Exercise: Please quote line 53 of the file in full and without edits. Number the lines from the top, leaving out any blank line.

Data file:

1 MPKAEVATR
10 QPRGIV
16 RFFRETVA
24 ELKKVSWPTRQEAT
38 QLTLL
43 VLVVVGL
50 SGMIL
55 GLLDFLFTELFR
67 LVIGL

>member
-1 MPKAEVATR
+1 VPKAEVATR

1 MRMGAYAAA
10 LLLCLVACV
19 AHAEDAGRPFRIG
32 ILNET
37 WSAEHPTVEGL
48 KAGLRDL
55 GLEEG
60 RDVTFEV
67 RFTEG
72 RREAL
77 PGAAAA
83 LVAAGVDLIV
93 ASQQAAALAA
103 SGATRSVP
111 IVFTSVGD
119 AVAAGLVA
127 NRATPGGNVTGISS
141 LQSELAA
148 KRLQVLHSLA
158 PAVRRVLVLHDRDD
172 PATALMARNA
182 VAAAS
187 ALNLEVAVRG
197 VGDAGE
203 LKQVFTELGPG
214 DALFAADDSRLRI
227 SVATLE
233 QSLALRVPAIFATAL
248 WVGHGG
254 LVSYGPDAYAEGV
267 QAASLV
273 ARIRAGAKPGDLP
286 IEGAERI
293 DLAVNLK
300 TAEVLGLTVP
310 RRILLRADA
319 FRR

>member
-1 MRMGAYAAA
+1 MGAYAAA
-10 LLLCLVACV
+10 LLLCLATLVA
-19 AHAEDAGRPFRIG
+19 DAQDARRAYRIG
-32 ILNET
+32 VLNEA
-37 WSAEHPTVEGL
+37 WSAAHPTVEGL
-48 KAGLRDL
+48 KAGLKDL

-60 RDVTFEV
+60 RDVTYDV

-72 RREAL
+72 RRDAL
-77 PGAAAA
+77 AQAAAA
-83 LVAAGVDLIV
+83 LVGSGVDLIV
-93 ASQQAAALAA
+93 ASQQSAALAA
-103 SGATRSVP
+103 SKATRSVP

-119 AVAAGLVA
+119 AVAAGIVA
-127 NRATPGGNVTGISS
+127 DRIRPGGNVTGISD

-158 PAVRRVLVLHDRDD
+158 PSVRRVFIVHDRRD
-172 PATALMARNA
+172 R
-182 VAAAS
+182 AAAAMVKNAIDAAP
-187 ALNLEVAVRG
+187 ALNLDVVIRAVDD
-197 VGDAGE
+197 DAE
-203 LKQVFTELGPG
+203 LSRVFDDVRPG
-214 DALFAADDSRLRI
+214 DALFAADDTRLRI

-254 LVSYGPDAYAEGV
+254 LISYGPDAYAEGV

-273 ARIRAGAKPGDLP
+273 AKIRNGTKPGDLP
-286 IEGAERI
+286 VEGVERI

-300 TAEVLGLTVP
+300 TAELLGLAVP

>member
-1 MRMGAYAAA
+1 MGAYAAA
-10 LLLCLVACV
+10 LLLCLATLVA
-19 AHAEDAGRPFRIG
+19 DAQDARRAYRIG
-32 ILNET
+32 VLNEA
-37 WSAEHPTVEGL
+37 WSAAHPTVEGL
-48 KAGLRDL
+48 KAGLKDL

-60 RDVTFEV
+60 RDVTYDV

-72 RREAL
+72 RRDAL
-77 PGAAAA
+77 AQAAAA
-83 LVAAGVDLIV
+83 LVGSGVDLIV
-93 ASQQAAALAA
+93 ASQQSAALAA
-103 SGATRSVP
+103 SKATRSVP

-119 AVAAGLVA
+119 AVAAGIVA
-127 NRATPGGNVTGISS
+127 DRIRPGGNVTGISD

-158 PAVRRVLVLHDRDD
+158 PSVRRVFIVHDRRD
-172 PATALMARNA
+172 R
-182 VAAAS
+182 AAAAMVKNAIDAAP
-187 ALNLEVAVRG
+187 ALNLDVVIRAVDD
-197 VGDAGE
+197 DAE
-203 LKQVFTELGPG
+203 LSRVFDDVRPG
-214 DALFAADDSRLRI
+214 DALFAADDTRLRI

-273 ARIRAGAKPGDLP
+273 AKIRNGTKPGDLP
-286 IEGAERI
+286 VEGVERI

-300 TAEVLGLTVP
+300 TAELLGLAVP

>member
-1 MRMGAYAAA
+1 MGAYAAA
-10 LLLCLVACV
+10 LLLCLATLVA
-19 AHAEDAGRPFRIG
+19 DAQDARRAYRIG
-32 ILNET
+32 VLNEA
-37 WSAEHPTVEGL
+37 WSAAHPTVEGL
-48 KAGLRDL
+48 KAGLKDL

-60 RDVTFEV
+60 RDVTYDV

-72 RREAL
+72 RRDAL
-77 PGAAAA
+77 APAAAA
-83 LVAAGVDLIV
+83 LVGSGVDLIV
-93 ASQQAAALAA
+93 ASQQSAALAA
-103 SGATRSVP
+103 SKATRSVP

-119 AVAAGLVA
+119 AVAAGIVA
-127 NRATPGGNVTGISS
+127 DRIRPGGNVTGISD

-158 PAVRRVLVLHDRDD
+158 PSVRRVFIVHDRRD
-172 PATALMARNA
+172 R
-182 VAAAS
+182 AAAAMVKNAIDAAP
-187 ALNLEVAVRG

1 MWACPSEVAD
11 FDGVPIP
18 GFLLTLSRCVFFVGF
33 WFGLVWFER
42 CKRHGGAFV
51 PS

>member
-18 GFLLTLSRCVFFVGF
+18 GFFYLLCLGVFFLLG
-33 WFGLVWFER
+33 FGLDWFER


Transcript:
-10 LLLCLVACV